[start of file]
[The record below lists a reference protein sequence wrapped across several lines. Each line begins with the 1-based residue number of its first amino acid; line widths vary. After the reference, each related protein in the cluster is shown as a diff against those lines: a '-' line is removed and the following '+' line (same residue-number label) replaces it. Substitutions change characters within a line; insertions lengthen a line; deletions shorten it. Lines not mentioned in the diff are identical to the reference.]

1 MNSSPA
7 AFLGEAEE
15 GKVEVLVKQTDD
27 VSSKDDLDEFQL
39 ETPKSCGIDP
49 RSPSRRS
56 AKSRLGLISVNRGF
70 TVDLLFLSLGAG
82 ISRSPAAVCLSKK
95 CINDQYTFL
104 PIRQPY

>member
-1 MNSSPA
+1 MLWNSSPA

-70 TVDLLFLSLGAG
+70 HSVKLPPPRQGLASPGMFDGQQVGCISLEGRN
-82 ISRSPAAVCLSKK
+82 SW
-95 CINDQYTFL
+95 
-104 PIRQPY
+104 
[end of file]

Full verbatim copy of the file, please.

[The record below lists a reference protein sequence wrapped across several lines. Each line begins with the 1-based residue number of its first amino acid; line widths vary. After the reference, each related protein in the cluster is shown as a diff against those lines: a '-' line is removed and the following '+' line (same residue-number label) replaces it. Substitutions change characters within a line; insertions lengthen a line; deletions shorten it. Lines not mentioned in the diff are identical to the reference.]

1 MNSSPA
7 AFLGEAEE
15 GKVEVLVKQTDD
27 VSSKDDLDEFQL
39 ETPKSCGIDP
49 RSPSRRS
56 AKSRLGLISVNRGF
70 TVDLLFLSLGAG
82 ISRSPAAVCLSKK
95 CINDQYTFL
104 PIRQPY

>member
-1 MNSSPA
+1 MLWNSSPA

-70 TVDLLFLSLGAG
+70 HSVKLPPPRQGLASPGMFDGQQVGCISLEGRN
-82 ISRSPAAVCLSKK
+82 SW
-95 CINDQYTFL
+95 
-104 PIRQPY
+104 